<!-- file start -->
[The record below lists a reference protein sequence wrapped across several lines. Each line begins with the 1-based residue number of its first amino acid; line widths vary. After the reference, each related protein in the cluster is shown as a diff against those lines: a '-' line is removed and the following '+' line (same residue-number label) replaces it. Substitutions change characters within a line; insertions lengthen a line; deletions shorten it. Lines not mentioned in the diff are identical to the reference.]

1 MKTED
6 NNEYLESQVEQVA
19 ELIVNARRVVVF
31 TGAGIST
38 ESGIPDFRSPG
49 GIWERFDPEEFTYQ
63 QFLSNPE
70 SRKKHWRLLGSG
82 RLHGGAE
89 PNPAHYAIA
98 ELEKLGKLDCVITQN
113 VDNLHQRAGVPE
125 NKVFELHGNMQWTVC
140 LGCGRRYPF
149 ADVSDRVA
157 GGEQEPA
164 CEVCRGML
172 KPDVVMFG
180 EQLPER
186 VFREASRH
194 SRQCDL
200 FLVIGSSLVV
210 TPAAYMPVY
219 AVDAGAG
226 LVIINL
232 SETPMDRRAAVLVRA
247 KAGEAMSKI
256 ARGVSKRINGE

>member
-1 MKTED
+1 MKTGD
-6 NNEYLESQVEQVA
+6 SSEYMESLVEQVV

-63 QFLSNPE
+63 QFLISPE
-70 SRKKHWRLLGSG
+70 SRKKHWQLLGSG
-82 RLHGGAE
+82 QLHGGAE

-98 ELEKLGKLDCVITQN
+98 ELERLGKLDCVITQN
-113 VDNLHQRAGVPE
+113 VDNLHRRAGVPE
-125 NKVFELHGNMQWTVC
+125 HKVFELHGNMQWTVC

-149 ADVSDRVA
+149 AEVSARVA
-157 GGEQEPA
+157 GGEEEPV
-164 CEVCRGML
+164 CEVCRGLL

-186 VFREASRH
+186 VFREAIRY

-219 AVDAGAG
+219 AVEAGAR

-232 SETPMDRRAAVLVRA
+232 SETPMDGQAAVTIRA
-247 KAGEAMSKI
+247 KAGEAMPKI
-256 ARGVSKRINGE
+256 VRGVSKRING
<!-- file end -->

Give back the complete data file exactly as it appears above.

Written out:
[The record below lists a reference protein sequence wrapped across several lines. Each line begins with the 1-based residue number of its first amino acid; line widths vary. After the reference, each related protein in the cluster is shown as a diff against those lines: a '-' line is removed and the following '+' line (same residue-number label) replaces it. Substitutions change characters within a line; insertions lengthen a line; deletions shorten it. Lines not mentioned in the diff are identical to the reference.]

1 MKTED
6 NNEYLESQVEQVA
19 ELIVNARRVVVF
31 TGAGIST
38 ESGIPDFRSPG
49 GIWERFDPEEFTYQ
63 QFLSNPE
70 SRKKHWRLLGSG
82 RLHGGAE
89 PNPAHYAIA
98 ELEKLGKLDCVITQN
113 VDNLHQRAGVPE
125 NKVFELHGNMQWTVC
140 LGCGRRYPF
149 ADVSDRVA
157 GGEQEPA
164 CEVCRGML
172 KPDVVMFG
180 EQLPER
186 VFREASRH
194 SRQCDL
200 FLVIGSSLVV
210 TPAAYMPVY
219 AVDAGAG
226 LVIINL
232 SETPMDRRAAVLVRA
247 KAGEAMSKI
256 ARGVSKRINGE

>member
-1 MKTED
+1 MKTGD
-6 NNEYLESQVEQVA
+6 SSEYMESLVEQVV

-63 QFLSNPE
+63 QFLISPE
-70 SRKKHWRLLGSG
+70 SRKKHWQLLGSG
-82 RLHGGAE
+82 QLHGGAE

-98 ELEKLGKLDCVITQN
+98 ELERLGKLDCVITQN
-113 VDNLHQRAGVPE
+113 VDNLHRRAGVPE
-125 NKVFELHGNMQWTVC
+125 HKVFELHGNMQWTVC

-149 ADVSDRVA
+149 AEVSARVA
-157 GGEQEPA
+157 GGEEEPV
-164 CEVCRGML
+164 CEVCRGLL

-186 VFREASRH
+186 VFREAIRY

-219 AVDAGAG
+219 AVEAGAR

-232 SETPMDRRAAVLVRA
+232 SETPMDGQAAVTIRA
-247 KAGEAMSKI
+247 KAGEAMPKI
-256 ARGVSKRINGE
+256 VRGVSKRING